Here are my prepared remarks and presentation for the meeting of the House Committee on Information and Communication Technology, held on May 20, 2015:

Honorable chair and members, good afternoon. Thank you for the invitation to attend and speak at this meeting.

All the measures now being heard in this meeting deserve hearing, study, and approval by the committee, by the House and by the whole Congress:

  • House Resolution 186 of Congressman Arnel Ty;
  • House Resolution 630 of Congressman Terry Ridon;
  • House Resolution 1012 of Congressmen Neri Javier Colmenares and Carlos Isagani Zarate;
  • House Bill 2794 of Congressman Anthony Bravo and Cresente Paez; and
  • House Bill 5331 of Congressman Winnie Castelo.

Individually and collectively, these measures tell the sad or anger-inducing or patience-snapping stories of many students, parents, workers, farmers, professionals, entrepreneurs, businessmen, or congressmen. If there’s one thing aside from terrible traffic that we all suffer from together, it is the dismal state of internet and telephony services in the country. No one is spared from these horrors that should be preventable and easy to solve.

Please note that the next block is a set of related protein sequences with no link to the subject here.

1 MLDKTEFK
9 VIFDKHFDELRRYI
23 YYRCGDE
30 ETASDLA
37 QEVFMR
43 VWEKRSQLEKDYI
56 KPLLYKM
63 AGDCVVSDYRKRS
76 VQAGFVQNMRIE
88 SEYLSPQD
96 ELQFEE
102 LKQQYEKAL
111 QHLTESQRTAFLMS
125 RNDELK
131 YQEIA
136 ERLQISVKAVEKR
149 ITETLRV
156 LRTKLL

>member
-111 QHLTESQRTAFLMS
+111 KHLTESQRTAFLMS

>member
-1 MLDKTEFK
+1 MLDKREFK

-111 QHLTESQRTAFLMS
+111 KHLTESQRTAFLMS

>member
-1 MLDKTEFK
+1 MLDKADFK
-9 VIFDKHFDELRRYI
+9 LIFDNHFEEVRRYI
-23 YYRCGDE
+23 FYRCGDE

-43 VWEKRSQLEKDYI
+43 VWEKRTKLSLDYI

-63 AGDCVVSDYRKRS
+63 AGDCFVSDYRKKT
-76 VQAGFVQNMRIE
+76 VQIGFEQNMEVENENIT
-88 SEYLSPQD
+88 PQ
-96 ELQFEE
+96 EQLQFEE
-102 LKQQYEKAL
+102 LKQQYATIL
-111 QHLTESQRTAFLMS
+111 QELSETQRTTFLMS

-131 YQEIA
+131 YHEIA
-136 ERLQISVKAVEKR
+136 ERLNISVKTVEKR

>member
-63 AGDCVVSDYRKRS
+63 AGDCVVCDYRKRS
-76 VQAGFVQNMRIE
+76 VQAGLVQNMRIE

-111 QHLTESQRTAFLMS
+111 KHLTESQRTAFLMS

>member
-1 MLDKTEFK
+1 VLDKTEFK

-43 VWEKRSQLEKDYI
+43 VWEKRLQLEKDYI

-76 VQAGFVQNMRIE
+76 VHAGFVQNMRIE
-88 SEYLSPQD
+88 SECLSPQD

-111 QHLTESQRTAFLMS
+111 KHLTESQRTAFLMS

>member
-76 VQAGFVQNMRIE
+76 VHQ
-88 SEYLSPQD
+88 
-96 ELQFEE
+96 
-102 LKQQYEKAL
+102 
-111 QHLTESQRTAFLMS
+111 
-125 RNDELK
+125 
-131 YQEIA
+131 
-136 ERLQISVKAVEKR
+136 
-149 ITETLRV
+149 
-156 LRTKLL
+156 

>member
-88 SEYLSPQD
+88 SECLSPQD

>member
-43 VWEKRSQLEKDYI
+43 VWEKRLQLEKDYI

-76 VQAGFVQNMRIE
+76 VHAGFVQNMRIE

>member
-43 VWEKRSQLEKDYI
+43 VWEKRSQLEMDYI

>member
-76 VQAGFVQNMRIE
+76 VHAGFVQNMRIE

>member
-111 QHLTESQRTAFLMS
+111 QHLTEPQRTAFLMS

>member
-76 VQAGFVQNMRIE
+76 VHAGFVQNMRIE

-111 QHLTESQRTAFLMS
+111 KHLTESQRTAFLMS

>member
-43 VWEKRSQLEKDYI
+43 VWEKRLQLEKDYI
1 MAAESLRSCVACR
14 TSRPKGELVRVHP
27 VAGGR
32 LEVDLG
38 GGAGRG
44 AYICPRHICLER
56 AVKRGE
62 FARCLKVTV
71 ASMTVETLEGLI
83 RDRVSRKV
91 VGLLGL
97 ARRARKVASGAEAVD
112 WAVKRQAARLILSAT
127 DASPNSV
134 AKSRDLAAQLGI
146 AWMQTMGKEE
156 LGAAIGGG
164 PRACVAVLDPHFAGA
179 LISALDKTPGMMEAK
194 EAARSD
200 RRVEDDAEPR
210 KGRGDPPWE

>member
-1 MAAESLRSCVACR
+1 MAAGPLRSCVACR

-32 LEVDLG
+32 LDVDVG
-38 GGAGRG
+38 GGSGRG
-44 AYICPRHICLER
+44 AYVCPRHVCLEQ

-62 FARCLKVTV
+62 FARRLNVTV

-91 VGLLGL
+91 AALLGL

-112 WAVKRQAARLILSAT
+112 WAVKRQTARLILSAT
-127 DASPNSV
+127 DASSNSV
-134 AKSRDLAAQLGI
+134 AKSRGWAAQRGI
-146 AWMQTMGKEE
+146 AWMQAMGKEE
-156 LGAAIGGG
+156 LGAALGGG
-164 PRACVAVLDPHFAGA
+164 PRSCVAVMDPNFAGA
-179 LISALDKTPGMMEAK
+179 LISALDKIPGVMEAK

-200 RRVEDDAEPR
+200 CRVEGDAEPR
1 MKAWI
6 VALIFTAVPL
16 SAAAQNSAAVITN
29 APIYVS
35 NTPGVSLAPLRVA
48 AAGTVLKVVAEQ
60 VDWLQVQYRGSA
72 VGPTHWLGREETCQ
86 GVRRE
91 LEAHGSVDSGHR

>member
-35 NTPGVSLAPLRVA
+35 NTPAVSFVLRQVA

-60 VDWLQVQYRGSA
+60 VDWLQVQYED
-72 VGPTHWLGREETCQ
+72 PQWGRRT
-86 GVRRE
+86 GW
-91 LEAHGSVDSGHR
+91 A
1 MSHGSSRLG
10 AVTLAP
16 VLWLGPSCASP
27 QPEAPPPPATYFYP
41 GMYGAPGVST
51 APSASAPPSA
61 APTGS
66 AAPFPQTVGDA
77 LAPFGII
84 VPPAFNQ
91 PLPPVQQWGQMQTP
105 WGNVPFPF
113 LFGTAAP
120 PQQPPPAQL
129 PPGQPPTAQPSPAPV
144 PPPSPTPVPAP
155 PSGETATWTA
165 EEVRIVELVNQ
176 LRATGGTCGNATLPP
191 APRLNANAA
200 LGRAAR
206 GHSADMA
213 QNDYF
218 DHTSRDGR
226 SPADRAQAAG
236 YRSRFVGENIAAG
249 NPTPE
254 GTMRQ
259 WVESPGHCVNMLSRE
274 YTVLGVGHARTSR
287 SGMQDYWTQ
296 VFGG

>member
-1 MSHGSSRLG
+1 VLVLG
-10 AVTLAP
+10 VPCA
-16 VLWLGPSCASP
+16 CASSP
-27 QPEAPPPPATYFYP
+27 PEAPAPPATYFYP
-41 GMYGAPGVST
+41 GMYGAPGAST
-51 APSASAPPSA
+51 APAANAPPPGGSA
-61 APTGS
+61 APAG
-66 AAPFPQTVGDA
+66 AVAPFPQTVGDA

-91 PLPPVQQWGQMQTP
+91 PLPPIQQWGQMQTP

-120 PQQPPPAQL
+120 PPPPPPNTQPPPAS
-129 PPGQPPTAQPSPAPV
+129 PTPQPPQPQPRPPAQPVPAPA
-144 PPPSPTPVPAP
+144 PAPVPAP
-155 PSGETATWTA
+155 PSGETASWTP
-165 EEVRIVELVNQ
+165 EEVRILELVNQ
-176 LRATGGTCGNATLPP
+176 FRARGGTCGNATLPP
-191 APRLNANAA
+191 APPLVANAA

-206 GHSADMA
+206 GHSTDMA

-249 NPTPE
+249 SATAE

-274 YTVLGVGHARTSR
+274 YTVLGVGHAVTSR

Flag-draped caskets of the 42 out of the 44 slain Special Action Force members were transported to Manila’s Villamor Air Base on Jan. 29. Photo from the PNP-PIO Facebook Page.

Full credit goes to President BS Aquino for uniting the nation twice this week, but for the wrong reasons: First, in grief over the loss of 44 members of the elite Special Action Force (SAF) in a bloody operation he approved; and second, in fury, over the chief executive’s snubbing of the arrival honors at Villamor Air Base for the fallen elite cops.

Screenshot 2015-01-19 at 9.21.06 PM

Pope Francis’ recent visit to the Philippines, long considered the world’s social media capital, “set several Twitter records”, despite orders of the government to take down cellular and mobile data signals everywhere he went.

By the time he arrives in the Vatican, the Pope will see that Filipinos not only gave him the biggest Papal event in history – but also made him the most popular ever on the Philippine side of Twitter as well as making his tweets coinciding with his visit to the country his most popular ever.

Conventional wisdom today would say that an assembly of bloggers is like cats and dogs put together in one tiny space. We are said to be too feisty and too self-centered to cooperate among ourselves. We value our personal freedoms so much that we cannot be trusted to work together in a common cause.